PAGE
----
I don’t blog a heck of a lot because usually I’m writing for my day job, spending time with my family, or working on one or more new novels. But when author Deb. E. Howell tagged me to participate in the Writing Process blog hop I recognized it as an opportunity to self-analyze which factors put me at the top of my game when I am fortunate enough to be in the “writing zone,” productive and effective as a novelist. You see, when writing an author is often pressing because he or she isn’t always inspired to write. It’s easy when you’re inspired and the keyboard seems to disappear and you’re banging out scene after scene as if your thoughts are populating the manuscript wirelessly. But those times when you don’t feel like writing can be extremely difficult. And in such situations, I recite what the late great Michael Crichton once shared in a USA Today feature article:
Repeat after me:
What Crichton meant was if you want to be a professional writer, you better sit down, turn the computer on, and write your story—no buts (or butts) about it.
Now, obviously, I don’t just sit down and write when I’m starting a new story. I draft a synopsis first, then I research/research/research (including on-location exploration) and compose a longer outline. Then I flesh out all characters in character sketches. Once all of this is complete, I follow the outline and sketches pretty faithfully, detouring only when I discover a problem with the plot or a character’s motivations. Then, as Hemingway said, I keep on writing and writing until the end.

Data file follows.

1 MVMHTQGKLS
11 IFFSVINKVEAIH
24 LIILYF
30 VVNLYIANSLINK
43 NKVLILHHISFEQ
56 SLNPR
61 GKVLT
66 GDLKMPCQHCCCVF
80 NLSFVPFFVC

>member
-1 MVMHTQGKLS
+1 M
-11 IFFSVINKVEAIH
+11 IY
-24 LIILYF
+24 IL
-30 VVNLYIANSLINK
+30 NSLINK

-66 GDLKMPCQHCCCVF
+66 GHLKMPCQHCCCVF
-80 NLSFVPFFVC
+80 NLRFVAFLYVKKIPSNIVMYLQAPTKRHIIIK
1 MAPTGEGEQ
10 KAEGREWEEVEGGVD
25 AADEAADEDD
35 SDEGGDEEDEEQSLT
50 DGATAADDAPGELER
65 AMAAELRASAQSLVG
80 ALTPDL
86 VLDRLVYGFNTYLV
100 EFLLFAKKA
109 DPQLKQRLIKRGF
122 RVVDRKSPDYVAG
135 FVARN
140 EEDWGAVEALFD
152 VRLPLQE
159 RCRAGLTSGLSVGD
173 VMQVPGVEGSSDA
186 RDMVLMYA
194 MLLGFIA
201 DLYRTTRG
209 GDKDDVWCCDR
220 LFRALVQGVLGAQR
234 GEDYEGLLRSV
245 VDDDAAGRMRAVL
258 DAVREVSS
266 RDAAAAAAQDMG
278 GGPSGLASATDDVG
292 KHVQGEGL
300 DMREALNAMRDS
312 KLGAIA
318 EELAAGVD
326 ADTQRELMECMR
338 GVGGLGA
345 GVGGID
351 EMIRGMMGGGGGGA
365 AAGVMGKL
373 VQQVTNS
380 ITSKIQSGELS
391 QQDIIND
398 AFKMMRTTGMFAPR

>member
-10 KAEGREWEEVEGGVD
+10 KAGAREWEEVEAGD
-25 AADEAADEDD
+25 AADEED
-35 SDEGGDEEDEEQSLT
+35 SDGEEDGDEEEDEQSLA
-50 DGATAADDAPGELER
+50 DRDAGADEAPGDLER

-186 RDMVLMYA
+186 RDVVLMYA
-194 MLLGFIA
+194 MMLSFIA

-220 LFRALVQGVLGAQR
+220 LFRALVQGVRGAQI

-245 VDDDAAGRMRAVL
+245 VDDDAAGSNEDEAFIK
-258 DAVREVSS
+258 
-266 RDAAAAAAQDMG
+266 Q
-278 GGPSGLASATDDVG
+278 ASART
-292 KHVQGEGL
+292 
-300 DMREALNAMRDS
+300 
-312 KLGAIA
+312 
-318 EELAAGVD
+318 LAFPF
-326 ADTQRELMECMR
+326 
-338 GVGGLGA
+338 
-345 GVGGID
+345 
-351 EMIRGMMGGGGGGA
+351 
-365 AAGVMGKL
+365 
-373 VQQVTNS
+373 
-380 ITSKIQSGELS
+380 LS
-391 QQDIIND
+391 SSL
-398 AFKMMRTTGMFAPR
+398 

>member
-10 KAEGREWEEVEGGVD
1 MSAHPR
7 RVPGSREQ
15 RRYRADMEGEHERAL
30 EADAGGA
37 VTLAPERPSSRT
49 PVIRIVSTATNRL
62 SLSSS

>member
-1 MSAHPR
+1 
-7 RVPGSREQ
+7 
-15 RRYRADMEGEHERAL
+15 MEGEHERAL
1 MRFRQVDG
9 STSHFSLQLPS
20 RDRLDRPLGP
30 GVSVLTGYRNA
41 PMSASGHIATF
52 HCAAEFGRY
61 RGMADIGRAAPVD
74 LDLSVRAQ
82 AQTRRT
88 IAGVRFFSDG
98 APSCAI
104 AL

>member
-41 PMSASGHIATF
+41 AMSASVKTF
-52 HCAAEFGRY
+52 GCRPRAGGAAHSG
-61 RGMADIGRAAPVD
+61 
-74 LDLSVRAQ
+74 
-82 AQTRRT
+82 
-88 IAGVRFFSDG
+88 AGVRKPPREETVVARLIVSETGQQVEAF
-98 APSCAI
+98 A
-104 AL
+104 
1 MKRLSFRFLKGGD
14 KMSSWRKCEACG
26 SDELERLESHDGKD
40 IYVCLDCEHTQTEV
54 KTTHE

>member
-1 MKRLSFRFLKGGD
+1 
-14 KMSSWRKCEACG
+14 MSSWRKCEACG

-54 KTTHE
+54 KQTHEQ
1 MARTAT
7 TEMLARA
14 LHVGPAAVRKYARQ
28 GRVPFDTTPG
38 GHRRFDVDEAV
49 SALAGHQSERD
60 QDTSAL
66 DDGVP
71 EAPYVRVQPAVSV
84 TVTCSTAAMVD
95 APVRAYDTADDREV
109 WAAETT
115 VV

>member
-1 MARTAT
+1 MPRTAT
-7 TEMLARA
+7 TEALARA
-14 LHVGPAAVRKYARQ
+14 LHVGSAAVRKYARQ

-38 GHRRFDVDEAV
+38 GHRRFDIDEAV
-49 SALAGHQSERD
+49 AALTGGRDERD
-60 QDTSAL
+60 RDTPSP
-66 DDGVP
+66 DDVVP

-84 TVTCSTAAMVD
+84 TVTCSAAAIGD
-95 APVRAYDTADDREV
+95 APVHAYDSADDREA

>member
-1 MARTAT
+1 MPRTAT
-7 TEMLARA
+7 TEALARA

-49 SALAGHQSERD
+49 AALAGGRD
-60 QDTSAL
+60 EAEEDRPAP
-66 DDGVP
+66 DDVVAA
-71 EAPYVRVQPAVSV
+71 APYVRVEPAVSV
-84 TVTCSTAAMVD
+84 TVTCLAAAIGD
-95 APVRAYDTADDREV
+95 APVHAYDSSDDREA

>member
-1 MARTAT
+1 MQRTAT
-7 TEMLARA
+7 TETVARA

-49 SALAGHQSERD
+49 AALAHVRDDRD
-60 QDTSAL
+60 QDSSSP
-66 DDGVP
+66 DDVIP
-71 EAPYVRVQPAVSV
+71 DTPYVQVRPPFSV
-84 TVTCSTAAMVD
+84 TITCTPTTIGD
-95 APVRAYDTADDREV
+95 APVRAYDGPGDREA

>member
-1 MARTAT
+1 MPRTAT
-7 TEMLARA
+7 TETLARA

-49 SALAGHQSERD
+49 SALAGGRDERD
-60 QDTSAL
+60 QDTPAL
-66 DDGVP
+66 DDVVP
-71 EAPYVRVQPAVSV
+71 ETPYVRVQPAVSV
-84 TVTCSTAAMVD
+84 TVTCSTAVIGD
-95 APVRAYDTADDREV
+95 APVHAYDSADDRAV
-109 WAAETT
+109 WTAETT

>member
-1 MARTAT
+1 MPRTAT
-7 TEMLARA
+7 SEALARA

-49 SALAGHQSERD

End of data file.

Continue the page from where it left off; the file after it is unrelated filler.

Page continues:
Wait, I’m not done yet. I take stock of what I’ve got. I ask, Is this novel of the quality I’d pick up at a bookstore? Does the dialogue sound genuine? When I read through the manuscript usually there are some parts that need strengthening or tightening and some additional things to integrate seamlessly into the story. So is the novel ready to submit yet?
Heck no! I rewrite it again and get it to wail and sing like a David Gilmour guitar solo.
Yeah, now it’s done.
Why such a short blog post? Well, I try to remain true to myself. My former publisher, Samantha Smith, an Englishwoman, once praised me (sort of) for my economical style in “Space Games,” (2013, Kristell Ink). She was right about the economical part. I emphasize pacing and eliminate waste. I don’t try to dazzle people with language, vocabulary or length. I tell a high-stakes story and it’s the story … not all the pretty words in between … that is most important to me as a novelist (and I hope most meaningful to my audience as well). I respect poets, but I don’t try to be one. I’m just trying to tell a good joke, spin a good yarn, make people’s hearts race, make’em see and feel it, and write a good ole American novel along the way.
I tag Evelinn Enoksen and Crash Froelich to join this writing blog hop, if they haven’t already participated.